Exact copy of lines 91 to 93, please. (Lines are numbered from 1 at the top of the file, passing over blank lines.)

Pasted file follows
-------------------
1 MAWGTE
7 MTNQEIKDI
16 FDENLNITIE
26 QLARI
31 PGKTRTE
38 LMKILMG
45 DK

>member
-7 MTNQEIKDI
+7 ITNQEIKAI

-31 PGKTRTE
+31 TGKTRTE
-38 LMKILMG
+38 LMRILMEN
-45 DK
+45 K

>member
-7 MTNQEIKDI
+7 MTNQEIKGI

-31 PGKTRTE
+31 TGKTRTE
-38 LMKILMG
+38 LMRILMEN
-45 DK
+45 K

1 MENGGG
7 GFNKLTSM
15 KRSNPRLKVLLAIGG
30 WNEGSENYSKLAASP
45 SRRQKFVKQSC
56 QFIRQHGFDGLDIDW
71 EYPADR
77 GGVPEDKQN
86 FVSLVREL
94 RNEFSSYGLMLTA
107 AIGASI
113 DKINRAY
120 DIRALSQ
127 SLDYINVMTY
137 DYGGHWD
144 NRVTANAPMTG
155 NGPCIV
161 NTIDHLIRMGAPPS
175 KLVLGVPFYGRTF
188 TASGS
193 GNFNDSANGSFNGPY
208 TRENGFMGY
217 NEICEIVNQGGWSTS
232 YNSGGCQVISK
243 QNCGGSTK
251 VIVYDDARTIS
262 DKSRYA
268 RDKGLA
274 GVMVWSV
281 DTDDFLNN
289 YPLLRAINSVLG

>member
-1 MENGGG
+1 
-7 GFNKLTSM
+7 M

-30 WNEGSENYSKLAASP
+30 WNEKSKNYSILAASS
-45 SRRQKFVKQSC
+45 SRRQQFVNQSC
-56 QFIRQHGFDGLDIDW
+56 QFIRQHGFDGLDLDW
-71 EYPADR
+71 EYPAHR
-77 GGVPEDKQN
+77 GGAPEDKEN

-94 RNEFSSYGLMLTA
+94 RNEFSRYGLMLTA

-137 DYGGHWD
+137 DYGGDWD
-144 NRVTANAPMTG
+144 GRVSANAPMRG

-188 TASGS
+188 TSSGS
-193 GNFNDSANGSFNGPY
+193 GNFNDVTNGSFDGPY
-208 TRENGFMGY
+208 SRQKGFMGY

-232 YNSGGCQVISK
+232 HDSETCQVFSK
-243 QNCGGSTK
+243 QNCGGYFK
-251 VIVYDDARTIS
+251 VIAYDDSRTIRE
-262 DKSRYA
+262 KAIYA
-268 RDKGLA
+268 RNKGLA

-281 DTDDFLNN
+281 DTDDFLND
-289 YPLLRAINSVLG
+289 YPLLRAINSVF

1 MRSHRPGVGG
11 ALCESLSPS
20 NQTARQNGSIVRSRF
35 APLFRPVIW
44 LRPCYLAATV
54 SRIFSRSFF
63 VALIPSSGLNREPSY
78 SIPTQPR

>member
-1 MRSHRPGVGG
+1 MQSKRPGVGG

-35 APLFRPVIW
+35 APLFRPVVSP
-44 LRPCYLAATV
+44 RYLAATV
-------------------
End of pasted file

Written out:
+262 KAIYA
-268 RDKGLA
+268 RNKGLA